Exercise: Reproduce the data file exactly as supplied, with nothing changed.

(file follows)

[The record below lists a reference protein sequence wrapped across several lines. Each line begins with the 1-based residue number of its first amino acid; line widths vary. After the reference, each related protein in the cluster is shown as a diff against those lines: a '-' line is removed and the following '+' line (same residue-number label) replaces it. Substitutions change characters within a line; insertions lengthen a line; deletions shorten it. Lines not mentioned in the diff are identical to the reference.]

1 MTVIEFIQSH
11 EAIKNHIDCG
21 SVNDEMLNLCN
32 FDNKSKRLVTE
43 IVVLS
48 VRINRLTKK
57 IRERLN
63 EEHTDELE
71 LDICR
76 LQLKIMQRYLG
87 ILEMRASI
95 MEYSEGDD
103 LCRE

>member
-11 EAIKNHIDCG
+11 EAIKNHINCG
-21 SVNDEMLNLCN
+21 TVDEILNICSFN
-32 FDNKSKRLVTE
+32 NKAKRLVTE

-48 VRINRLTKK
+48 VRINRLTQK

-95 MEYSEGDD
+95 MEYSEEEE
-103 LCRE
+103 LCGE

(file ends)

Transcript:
[The record below lists a reference protein sequence wrapped across several lines. Each line begins with the 1-based residue number of its first amino acid; line widths vary. After the reference, each related protein in the cluster is shown as a diff against those lines: a '-' line is removed and the following '+' line (same residue-number label) replaces it. Substitutions change characters within a line; insertions lengthen a line; deletions shorten it. Lines not mentioned in the diff are identical to the reference.]

1 MTVIEFIQSH
11 EAIKNHIDCG
21 SVNDEMLNLCN
32 FDNKSKRLVTE
43 IVVLS
48 VRINRLTKK
57 IRERLN
63 EEHTDELE
71 LDICR
76 LQLKIMQRYLG
87 ILEMRASI
95 MEYSEGDD
103 LCRE

>member
-11 EAIKNHIDCG
+11 EAIKNHINCG
-21 SVNDEMLNLCN
+21 TVDEILNICSFN
-32 FDNKSKRLVTE
+32 NKAKRLVTE

-48 VRINRLTKK
+48 VRINRLTQK

-95 MEYSEGDD
+95 MEYSEEEE
-103 LCRE
+103 LCGE